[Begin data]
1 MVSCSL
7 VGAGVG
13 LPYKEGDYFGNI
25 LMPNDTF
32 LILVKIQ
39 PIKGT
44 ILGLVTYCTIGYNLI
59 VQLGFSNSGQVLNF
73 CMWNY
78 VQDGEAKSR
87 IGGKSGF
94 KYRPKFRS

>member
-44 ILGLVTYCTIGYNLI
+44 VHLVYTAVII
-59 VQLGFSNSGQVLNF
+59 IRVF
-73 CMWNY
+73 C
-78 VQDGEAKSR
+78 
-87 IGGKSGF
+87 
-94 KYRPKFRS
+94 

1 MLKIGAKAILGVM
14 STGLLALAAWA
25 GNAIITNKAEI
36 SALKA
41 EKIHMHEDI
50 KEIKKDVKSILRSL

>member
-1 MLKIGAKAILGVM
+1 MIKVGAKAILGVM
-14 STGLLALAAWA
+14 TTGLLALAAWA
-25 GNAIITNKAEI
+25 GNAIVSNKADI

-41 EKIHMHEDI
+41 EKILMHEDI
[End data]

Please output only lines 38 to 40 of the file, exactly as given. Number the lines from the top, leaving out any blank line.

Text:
+25 GNAIVSNKADI

-41 EKIHMHEDI
+41 EKILMHEDI